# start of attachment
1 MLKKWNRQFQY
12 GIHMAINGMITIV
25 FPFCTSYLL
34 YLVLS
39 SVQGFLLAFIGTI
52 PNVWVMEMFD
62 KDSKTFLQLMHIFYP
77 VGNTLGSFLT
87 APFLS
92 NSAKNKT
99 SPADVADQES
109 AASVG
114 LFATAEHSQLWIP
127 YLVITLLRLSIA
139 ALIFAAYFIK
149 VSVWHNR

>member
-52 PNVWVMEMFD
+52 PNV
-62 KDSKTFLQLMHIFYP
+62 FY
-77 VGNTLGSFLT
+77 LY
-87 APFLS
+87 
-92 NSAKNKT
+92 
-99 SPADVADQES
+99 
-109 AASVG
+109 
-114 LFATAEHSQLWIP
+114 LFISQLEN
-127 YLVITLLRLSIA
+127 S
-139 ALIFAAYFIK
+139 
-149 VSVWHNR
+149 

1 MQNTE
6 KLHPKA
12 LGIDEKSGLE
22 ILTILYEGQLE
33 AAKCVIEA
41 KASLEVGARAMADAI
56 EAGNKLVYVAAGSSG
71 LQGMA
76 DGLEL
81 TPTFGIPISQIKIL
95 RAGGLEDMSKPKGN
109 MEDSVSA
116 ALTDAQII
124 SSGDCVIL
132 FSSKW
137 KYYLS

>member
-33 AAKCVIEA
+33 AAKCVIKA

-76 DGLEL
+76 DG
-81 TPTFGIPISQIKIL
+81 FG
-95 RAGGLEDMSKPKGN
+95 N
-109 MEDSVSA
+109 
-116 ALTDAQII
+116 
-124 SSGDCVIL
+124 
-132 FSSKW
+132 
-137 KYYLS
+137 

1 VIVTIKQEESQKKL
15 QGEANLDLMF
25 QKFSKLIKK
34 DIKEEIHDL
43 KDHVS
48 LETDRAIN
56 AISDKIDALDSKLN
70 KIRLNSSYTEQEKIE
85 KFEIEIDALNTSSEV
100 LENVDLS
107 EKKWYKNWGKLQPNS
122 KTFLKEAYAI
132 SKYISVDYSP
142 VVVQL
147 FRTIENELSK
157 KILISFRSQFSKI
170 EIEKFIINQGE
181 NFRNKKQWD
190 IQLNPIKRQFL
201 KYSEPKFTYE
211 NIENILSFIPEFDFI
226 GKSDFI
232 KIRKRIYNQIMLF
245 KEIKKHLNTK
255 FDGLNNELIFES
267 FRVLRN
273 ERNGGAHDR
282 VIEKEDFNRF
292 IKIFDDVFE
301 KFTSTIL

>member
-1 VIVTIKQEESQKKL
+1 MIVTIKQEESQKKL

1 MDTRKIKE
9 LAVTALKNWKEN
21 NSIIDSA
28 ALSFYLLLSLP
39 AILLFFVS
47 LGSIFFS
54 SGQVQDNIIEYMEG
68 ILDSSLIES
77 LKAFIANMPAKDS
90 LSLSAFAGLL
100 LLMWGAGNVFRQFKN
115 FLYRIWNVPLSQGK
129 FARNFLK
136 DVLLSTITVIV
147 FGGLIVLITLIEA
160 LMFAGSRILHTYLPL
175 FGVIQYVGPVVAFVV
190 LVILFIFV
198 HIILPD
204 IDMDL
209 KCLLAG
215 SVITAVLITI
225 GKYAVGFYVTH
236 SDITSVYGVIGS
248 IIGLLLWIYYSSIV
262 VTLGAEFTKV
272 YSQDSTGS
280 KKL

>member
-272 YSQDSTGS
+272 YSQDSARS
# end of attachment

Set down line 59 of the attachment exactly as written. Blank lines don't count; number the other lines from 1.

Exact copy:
-76 DGLEL